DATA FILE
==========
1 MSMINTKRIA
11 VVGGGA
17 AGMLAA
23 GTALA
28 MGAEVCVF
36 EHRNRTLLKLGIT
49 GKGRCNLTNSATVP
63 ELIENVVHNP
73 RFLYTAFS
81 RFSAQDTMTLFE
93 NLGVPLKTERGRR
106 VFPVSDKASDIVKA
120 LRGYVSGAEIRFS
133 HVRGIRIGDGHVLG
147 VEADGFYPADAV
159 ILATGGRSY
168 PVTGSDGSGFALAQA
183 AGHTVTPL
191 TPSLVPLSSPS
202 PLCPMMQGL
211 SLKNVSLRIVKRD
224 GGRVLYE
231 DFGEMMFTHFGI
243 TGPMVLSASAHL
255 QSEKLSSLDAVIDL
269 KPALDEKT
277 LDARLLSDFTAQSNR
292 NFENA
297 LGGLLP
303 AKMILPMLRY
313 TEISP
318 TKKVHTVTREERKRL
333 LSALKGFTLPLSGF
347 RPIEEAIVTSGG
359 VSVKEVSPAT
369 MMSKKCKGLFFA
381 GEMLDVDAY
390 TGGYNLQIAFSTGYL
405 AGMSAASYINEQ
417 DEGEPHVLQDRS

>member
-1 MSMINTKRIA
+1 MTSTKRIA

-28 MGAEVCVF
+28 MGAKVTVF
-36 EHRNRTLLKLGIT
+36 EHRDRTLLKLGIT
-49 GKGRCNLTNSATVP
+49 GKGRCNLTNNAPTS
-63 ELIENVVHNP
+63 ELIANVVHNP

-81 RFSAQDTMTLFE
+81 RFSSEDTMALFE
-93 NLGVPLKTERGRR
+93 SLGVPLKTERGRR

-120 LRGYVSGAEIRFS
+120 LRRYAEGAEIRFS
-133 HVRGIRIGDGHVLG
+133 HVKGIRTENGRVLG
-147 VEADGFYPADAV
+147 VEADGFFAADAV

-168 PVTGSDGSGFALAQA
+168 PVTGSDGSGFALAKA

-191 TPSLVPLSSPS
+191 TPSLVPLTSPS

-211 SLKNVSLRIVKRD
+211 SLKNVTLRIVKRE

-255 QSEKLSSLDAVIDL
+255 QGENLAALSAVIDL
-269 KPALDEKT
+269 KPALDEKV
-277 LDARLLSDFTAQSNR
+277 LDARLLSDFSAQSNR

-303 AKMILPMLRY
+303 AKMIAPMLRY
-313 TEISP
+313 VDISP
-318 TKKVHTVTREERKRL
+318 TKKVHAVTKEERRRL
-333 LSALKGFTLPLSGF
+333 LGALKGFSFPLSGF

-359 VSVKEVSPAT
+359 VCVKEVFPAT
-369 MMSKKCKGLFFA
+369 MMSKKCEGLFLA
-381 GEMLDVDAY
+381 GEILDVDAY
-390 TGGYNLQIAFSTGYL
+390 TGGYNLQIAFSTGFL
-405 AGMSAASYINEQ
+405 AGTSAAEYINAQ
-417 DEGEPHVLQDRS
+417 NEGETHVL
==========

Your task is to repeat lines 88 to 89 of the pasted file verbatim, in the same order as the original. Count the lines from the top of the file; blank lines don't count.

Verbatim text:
-390 TGGYNLQIAFSTGYL
+390 TGGYNLQIAFSTGFL